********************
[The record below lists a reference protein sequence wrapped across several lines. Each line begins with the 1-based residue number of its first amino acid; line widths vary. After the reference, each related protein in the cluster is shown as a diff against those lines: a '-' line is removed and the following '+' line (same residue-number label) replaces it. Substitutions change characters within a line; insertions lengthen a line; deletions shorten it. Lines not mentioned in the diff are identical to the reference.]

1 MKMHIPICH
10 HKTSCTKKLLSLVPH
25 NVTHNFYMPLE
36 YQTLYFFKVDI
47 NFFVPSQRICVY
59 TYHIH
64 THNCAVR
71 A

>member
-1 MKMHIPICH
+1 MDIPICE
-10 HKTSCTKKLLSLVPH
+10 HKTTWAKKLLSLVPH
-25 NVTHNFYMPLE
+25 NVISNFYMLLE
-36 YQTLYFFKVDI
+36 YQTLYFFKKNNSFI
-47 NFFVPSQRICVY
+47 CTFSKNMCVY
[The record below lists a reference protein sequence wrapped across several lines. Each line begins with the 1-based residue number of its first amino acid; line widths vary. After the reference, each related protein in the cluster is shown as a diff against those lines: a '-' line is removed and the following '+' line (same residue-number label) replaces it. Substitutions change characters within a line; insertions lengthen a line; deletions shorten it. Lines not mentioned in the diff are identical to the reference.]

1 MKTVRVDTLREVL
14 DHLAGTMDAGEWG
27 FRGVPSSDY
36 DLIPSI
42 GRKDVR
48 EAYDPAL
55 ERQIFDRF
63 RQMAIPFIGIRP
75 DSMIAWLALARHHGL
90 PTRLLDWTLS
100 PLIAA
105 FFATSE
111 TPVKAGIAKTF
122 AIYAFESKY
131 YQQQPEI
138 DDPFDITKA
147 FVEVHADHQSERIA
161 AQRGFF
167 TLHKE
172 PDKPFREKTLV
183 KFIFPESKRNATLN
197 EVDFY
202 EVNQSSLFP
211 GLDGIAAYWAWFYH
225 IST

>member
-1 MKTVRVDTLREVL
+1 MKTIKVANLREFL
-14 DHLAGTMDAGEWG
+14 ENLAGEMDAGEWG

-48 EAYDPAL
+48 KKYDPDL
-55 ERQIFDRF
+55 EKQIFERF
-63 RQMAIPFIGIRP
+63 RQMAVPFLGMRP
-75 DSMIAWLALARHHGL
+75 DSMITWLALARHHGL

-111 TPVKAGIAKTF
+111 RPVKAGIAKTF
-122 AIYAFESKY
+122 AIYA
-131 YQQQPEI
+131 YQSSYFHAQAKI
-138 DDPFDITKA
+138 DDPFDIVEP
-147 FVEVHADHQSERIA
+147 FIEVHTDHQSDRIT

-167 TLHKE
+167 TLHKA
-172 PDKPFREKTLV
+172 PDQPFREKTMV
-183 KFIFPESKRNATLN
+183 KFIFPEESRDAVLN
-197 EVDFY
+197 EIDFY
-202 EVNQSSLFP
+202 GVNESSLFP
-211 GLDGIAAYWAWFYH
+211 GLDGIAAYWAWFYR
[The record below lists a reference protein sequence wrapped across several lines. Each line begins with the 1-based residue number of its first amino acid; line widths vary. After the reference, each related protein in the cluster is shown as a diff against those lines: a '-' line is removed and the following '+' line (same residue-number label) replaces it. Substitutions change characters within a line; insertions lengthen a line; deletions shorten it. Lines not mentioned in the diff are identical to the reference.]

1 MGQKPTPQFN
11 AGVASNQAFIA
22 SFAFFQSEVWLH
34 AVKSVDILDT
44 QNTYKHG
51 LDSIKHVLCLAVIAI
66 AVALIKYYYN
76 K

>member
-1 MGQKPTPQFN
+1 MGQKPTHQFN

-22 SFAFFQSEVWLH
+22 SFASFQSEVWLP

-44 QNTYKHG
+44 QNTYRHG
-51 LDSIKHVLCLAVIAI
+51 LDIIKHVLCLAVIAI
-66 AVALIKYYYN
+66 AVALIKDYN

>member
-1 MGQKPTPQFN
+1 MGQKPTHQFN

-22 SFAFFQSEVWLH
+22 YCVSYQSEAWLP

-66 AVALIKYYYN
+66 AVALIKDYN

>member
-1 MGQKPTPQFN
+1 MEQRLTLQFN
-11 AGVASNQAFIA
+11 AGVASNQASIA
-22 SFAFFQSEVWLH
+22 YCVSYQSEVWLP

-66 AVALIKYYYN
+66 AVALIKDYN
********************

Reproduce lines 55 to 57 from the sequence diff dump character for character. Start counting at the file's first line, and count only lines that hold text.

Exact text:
+55 EKQIFERF
-63 RQMAIPFIGIRP
+63 RQMAVPFLGMRP